19. Sorrow

Father and daughter.
2 min readDec 13, 2020

Dear daughter, I am so sorry when I lose my nerve and yell at you, or talk to you as if you were an adult and I see your face of confusion and still I do not stop. My anxiety is such that I get driven by all my fears that I can not help you be a better person that the person that I have become myself.

Now you are a child, and you see me suffering, and you are nice and try to comfort me. I know it is not supposed to be like this. I should be always the one comforting you, not the other way around.

I am worried, because I do not want you to grow more worried about your dad’s well-being than your own. I wish you knew how to be a bit more selfish, and I know that you want me to feel better for your own good (so you do not have to face me screaming or angry again).

I know people can not understand this: I just do not know how to stop my darkness. My anxiety levels are super high. I have been living for almost three years in a city against my will, unable to change the situation, helpless due to my own difficulties in leading a normal, sustainable, emotionally balanced life.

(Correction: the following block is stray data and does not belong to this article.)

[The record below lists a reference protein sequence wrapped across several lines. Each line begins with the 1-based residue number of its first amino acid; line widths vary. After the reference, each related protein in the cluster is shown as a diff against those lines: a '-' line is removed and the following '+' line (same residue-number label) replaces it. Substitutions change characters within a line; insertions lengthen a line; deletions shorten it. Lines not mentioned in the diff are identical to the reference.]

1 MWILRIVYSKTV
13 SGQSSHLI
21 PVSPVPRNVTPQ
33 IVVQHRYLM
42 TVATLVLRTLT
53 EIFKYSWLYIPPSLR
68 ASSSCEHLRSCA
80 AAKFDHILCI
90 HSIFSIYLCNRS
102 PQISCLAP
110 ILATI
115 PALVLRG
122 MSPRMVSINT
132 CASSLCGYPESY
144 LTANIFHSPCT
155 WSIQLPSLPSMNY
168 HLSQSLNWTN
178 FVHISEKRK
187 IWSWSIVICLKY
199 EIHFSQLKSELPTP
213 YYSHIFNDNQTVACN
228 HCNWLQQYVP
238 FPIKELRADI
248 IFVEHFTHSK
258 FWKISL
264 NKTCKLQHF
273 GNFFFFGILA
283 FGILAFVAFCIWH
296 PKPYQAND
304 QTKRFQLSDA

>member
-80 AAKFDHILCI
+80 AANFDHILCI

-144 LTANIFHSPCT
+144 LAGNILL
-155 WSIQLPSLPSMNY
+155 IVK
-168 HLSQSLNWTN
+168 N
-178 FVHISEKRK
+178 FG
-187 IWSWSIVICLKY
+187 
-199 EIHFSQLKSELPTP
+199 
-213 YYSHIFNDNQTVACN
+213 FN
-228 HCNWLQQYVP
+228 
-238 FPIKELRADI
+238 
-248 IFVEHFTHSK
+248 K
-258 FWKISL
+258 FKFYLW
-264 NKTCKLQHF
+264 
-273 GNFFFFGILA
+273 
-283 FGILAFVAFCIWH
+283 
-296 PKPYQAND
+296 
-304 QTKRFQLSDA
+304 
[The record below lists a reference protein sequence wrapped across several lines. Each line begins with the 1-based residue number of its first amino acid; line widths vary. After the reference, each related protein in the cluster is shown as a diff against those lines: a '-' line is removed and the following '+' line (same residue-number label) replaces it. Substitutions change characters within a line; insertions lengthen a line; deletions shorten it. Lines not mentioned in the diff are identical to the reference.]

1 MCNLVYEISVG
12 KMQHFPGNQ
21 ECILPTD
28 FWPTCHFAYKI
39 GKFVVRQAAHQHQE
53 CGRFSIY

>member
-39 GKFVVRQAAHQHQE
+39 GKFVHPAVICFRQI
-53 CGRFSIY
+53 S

My depression, structural buy alarmingly boosted by these three years of unhappiness and strangeness, is so constant that it seems invisible to most people. They might see me moody, or even bitter. I do not feel they understand what I go through. They live their life, and it is fine.

Dear daughter, dealing with long-lasting depression, insecurity and a certain level of misanthropy is super complicated and I wish you will not have to go through this. One of the reasons for me to write this blog for you is that it might help you precisely to not go my same way. Find your way. And detach from mine.

I love you little one. I feel terrible today, I did not treat you with love, and this paradox makes me feel very sad and ashamed of myself. I wish I knew how to fix this. I wish I had the energy and the drive to get away with all this and be a loving person.

I love you guguita.

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Father and daughter.

Stay-at-home ex-pat father, following his wife work-post after work-post, struggling with parenting far from friends and family. And the son of divorced parents